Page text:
Bryan E. Norwood (PhD '18) earned his PhD at Harvard University and was a visiting assistant professor at the Mississippi State University School of Architecture. He was the 2016-2017 Charles E. Peterson Senior Fellow at the Athenaeum of Philadelphia. His dissertation, entitled “The Architect’s Knowledge: Imagining the Profession’s Historical Body, 1797-1877,” is a study of the development of professionalized architectural knowledge through the formalization of architectural education in nineteenth-century America. Focusing on the key role the conceptualization of architectural history played in the formation of the discipline and profession, Bryan’s dissertation explores the ethics of architecture’s relation to its own past.
Bryan previously received a BA in philosophy and a BArch from Mississippi State University, an MA in philosophy from Boston University, and an AM in architecture from Harvard. He has taught courses at the GSD, Northeastern University, and Boston University. In addition to his dissertation, Bryan’s recent research includes the architectural implications of phenomenology, the history of flood control on the Mississippi River, mid-century modern architecture in Boston, speculative realism and object-oriented ontology, and the architectural historiography of plantation houses in the Lower Mississippi Valley. His writing has appeared in Philosophical Forum, Harvard Design Magazine, Culture Machine, Log, and MONU, as well as several collected volumes.
Marianne F. Potvin (PhD '19) studied the intersection of humanitarian action and urban planning. Her research, entitled “Humanitarian Urbanism: Cities, Technology and the Hybrid Practices of Humanitarian Actors,” draws on urban theory, and science, technology, and society studies (STS) to explore the evolution of international aid organizations’ approaches to space and physical planning. Her work has been supported by the Weatherhead Center for International Affairs (2016/19) and the Harvard Edmond J. Safra Center for Ethics (2017/18).
Prior to Harvard, Marianne led field teams in Iraq, Afghanistan and Darfur, for the International Committee of the Red Cross (ICRC) and other NGOs to support refugees and victims of armed conflicts. In Kabul, she co-chaired the UNHCR Shelter Cluster’s Technical Group, and advised the Kabul Municipality on urban response strategies (2010). Her recent fieldwork focuses on the role of aid agencies in responding to the Syrian Refugee Crisis in Lebanese cities.
She teaches a graduate seminar on the theories of practice in crisis, conflict and recovery. She has written about urban resilience and the ethics of crisis mapping, and contributed to forums such as the UN-Habitat Informal Urbanism Hub, the OpenDemocracy.net’s Cities in Conflict Series, and the Design for Humanity Initiative.
Justin D. Stern (PhD '19) studies the interplay of economic development and city planning in rapidly urbanizing regions in East and Southeast Asia. His dissertation looks at how business process outsourcing or “offshoring” is driving new patterns of urban development with particular focus on India and the Philippines.
Questions addressed in Justin’s research include: In what ways do the contemporary urban forms of cities in Asia, and their dominant building typologies, reflect the economic and political restructuring of the previous half century? What role do large-scale, diversified corporate conglomerates, such as Samsung Group in Korea and Ayala Corporation in the Philippines, play in urban development? And how can the experience of Seoul and other cities in East Asia, as inductive role models, better inform rapidly developing regions in Southeast Asia and beyond?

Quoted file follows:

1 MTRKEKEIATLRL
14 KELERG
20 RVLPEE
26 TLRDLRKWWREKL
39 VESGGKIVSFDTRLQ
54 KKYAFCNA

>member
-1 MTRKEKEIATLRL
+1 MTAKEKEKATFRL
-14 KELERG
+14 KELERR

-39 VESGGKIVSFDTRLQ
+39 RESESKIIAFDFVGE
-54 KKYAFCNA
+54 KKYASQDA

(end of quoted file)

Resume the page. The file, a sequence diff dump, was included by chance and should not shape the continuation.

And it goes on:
Justin holds a Master of Urban Planning (MUP) from Harvard University and completed his bachelor’s degree at Sarah Lawrence College and the University of Oxford. During the 2012-2013 academic year, Justin served as a Fulbright Fellow in Seoul, South Korea and was the recipient of a Harvard-Frederick Sheldon Traveling Fellowship. He is currently a Graduate Student Associate at the Harvard Asia Center and the Weatherhead Center for International Affairs. Justin is a four-time recipient of the Derek-Bok Center Certificate in Teaching Excellence. Prior to enrolling at Harvard, Justin worked in the international development arena and in affordable housing development in New York City.
Adam Tanaka (PhD '18) studies urban planning with a particular focus on affordable housing and real estate development. His research interests lie at the confluence of urban history, political science and business studies. His writings on cities have been published by Slate, Van Alen, the Harvard Joint Center for Housing Studies, the Gotham Center for New York City History, the Harvard Real Estate Review, Archi-DOCT, and Failed Architecture, among others.
During the 2017-2018 academic year, Adam completed his dissertation on large-scale, middle-income housing in New York City. Offering a counterpoint to familiar narratives of post-war suburbanization and central city disinvestment, the dissertation analyzes a number of vast planned communities built for middle class New Yorkers from the 1940s through 1970s. The dissertation investigates the political and financial alliances that facilitated these projects – many of which remain the largest of their kind in the world – as well as the factors that abruptly terminated this “large-scale approach” in the mid-1970s.
Adam received a BA in art history and urban studies from Princeton University and an AM in Urban Planning from Harvard. He has held fellowships from the Harvard Joint Center for Housing Studies and the Radcliffe Institute for Advanced Study, and in 2015-2016 he was a visiting scholar at the NYU Furman Center for Real Estate and Urban Policy. Over the course of his doctoral studies, he has also worked for a variety of New York City agencies on affordable housing, public finance and land use-related matters.
Adam has also been closely involved in the development of the Harvard Summer School course, “Biology and the Evolution of Paris as a Smart City,” a partnership program between the City of Paris, Harvard, SciencesPo, and the Center for Research and Interdisciplinarity. The course, now in its third year, mentors interdisciplinary, international student teams in the development of innovative solutions to urban problems in Paris, France.